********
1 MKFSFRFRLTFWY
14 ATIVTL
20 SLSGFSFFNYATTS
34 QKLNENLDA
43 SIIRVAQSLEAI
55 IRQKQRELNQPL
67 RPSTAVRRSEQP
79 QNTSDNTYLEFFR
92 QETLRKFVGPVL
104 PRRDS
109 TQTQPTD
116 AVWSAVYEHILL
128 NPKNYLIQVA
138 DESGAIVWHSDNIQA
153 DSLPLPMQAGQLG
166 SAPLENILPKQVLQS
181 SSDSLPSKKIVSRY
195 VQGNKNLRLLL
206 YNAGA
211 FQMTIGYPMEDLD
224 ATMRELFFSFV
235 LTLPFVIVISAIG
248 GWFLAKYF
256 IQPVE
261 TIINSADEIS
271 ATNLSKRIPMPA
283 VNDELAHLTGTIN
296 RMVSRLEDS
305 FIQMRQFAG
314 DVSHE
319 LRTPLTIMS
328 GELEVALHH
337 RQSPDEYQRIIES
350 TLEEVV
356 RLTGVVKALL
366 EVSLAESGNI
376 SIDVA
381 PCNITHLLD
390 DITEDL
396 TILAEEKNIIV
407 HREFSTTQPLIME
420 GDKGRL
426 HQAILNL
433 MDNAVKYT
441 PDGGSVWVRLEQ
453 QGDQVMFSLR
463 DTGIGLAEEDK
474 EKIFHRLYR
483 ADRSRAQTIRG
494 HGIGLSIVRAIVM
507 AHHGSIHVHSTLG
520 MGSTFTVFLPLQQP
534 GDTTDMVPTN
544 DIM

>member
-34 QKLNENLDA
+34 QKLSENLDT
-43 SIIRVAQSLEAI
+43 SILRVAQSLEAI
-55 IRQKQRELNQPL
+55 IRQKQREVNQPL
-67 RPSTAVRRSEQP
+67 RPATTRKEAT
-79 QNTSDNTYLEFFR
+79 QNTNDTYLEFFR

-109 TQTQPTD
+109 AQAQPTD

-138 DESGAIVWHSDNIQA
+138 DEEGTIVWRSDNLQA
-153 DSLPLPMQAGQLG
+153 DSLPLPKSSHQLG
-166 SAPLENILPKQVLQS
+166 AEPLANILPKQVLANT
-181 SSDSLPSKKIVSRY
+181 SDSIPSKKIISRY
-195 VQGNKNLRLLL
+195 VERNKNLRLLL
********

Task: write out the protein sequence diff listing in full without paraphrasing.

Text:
1 MKFSFRFRLTFWY
14 ATIVTL
20 SLSGFSFFNYATTS
34 QKLNENLDA
43 SIIRVAQSLEAI
55 IRQKQRELNQPL
67 RPSTAVRRSEQP
79 QNTSDNTYLEFFR
92 QETLRKFVGPVL
104 PRRDS
109 TQTQPTD
116 AVWSAVYEHILL
128 NPKNYLIQVA
138 DESGAIVWHSDNIQA
153 DSLPLPMQAGQLG
166 SAPLENILPKQVLQS
181 SSDSLPSKKIVSRY
195 VQGNKNLRLLL
206 YNAGA
211 FQMTIGYPMEDLD
224 ATMRELFFSFV
235 LTLPFVIVISAIG
248 GWFLAKYF
256 IQPVE
261 TIINSADEIS
271 ATNLSKRIPMPA
283 VNDELAHLTGTIN
296 RMVSRLEDS
305 FIQMRQFAG
314 DVSHE
319 LRTPLTIMS
328 GELEVALHH
337 RQSPDEYQRIIES
350 TLEEVV
356 RLTGVVKALL
366 EVSLAESGNI
376 SIDVA
381 PCNITHLLD
390 DITEDL
396 TILAEEKNIIV
407 HREFSTTQPLIME
420 GDKGRL
426 HQAILNL
433 MDNAVKYT
441 PDGGSVWVRLEQ
453 QGDQVMFSLR
463 DTGIGLAEEDK
474 EKIFHRLYR
483 ADRSRAQTIRG
494 HGIGLSIVRAIVM
507 AHHGSIHVHSTLG
520 MGSTFTVFLPLQQP
534 GDTTDMVPTN
544 DIM

>member
-34 QKLNENLDA
+34 QKLSENLDT
-43 SIIRVAQSLEAI
+43 SILRVAQSLEAI
-55 IRQKQRELNQPL
+55 IRQKQREVNQPL
-67 RPSTAVRRSEQP
+67 RPATTRKEAT
-79 QNTSDNTYLEFFR
+79 QNTNDTYLEFFR

-109 TQTQPTD
+109 AQAQPTD

-138 DESGAIVWHSDNIQA
+138 DEEGTIVWRSDNLQA
-153 DSLPLPMQAGQLG
+153 DSLPLPKSSHQLG
-166 SAPLENILPKQVLQS
+166 AEPLANILPKQVLANT
-181 SSDSLPSKKIVSRY
+181 SDSIPSKKIISRY
-195 VQGNKNLRLLL
+195 VERNKNLRLLL